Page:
Friday, October 5, 2001
Just for fun, I loaded a Dell Inspiron 7000 with Redhat Linux 7.1 before I upgraded it from Windows 98 to Windows 2000. It's a PII 300, 64MB RAM, 4GB disk.
I took Redhat's default Laptop configuration, adding only KDE. The graphical install is painless for a Windows guy like me, the only catch being that I had to create a swap partition before creating a big regular one. Some more help right here on this screen as to "what should I do" would be great, instead of referring to some manual I don't have.
It runs fine, works well. The Konqueror web browswer surprised me with how advanced it is. I tried to upgrade the included Netscape 4 to Netscape 6, and that's where I started having trouble. I could download the zipped installation files, but couldn't run anything to start the install! Clicking on the install icons did nothing. Finally, I read the readme, and found I had to run a command in the terminal - that's ridiculous. So it installs. Then I go to run it, and there isn't any new item on the K menu - I had to create it manually. So I open 5rocks.com, and it prompts me to install the Flash player. Fine, I do, and it has more manual terminal commands I have to do to copy it to the right spot, and it doesn't work. I don't know of all this is Netscape or Linux, but it was a little frustrating.
OK, the big deal here is that Linux is supposed to run great on older machines. Well this isn't ancient, but it's no performance hotshot either. Most stuff popped right up, but enough things were waiting a little while with hard disk activity that I checked the RAM: 60MB of the 64MB was used!!! With nothing running except for KDE. No way this is running on any 8 or 16 MB machines! If people are talking about running it without graphical interface and still being useful to average people, something's being really misrepresented. The Linux install took 1.3 GB by the way.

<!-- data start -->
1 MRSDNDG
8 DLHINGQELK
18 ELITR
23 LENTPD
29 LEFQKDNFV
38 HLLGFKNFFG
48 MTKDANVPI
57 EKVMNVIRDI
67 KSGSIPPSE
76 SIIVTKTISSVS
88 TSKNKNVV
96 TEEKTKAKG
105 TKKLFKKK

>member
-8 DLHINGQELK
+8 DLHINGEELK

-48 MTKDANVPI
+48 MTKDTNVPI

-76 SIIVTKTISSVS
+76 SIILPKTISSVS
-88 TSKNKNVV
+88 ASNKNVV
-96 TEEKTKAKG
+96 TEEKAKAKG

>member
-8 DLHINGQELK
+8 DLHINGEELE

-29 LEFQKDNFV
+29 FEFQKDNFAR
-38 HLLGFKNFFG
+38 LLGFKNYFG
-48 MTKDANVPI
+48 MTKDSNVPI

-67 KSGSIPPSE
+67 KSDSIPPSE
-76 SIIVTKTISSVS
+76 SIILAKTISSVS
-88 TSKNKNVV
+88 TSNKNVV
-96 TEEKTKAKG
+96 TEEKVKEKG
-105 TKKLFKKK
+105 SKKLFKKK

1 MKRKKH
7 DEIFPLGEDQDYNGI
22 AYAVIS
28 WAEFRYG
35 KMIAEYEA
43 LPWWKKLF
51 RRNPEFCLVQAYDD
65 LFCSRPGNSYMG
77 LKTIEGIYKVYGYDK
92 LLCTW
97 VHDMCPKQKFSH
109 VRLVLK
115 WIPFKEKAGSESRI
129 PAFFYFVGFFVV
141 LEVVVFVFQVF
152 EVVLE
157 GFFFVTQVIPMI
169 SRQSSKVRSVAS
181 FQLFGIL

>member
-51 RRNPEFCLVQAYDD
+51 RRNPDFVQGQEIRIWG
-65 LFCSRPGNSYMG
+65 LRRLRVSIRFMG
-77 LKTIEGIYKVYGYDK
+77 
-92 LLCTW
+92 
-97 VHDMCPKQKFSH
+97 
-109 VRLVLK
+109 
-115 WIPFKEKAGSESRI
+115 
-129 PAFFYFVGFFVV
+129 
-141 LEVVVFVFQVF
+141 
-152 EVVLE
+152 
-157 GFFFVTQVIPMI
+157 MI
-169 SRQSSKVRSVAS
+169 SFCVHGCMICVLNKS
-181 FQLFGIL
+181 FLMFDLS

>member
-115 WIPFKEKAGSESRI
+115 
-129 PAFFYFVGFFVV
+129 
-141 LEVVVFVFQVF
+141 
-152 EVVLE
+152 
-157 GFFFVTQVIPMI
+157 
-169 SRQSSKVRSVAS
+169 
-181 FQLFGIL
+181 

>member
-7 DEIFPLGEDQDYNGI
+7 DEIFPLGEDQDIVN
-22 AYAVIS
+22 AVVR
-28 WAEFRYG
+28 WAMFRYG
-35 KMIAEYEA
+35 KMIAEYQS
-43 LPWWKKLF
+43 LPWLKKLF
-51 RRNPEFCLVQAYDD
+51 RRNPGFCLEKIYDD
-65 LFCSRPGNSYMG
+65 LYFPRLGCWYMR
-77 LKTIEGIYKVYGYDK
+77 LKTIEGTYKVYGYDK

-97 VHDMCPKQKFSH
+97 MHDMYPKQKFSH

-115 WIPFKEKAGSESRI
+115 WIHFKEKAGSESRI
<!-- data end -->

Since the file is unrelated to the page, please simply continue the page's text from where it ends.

So, on with work, and load up Windows 2000. It takes forever (a couple hours) to load a default install, just like Linux. I load Acrobat Reader, Winzip, Trendmicro (antivirus), Office 97, Outlook 2000, and all pertinent updates from Microsoft. It performs just as well as Linux, and is just as much of a hog with baselines of 64MB RAM in use, and a 1 GB install.
Why bother with Linux when Windows does just as well (or should I say, just as bad)? The only reason I can think of is that the Windows installation I did retails for $400 - $500 (200 for Windows, 200-300 for Office), and Linux is free for the cost of the CDs to burn. The cost comparison assumes you don't have Office or Windows 2000. It isn't much less if you already have Windows 95 or 98, by the way.
The best thing to do on this machine would have been to leave Windows 98 running on it, if it weren't for the requirements of a piece of software my company uses. I always recommend using the operating system that came with a machine for best performance. Windows 95 runs great on early Pentiums with 16MB of RAM - why change if all you want to do is surf the web, check email, and type up something every once in a while?
Then again, if that doesn't cut it, brand-new computers are dirt-cheap these days. You can buy a pretty good new computer for cheaper than you could upgrade your existing hardware and software (probably)!6 Comments